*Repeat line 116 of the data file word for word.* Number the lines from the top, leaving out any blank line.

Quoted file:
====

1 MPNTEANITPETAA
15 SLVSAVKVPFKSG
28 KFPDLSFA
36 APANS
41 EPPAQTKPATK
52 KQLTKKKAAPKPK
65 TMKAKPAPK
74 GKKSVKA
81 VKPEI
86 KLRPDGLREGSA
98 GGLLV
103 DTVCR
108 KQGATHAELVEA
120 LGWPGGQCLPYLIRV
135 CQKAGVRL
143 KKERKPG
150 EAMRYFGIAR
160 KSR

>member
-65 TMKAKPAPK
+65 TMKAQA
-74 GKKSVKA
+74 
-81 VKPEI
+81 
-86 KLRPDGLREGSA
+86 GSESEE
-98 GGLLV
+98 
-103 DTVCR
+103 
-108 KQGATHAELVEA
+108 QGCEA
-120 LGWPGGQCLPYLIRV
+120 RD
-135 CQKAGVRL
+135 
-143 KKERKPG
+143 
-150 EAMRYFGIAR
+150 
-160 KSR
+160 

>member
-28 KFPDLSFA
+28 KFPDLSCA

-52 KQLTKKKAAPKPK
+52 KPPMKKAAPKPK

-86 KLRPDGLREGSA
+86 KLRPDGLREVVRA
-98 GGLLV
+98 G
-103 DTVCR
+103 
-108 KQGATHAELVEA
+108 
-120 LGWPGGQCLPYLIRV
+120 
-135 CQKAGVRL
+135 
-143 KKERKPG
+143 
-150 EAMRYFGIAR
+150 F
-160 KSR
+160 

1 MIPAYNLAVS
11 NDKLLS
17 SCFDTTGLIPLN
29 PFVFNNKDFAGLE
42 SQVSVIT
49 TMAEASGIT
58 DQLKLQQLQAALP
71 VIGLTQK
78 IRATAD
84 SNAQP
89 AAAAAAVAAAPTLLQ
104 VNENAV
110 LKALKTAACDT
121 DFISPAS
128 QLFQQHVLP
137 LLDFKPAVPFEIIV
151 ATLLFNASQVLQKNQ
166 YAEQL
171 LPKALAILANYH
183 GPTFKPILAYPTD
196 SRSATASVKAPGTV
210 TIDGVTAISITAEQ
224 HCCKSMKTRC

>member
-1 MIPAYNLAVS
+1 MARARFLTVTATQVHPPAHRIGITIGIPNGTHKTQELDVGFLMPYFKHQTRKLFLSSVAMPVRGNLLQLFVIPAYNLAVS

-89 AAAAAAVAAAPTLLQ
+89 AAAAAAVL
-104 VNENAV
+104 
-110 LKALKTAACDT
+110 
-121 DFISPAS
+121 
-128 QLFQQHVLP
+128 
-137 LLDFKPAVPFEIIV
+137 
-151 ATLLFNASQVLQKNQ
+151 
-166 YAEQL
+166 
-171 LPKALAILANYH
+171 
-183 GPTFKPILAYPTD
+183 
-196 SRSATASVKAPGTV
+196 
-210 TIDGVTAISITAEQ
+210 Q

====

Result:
+210 Q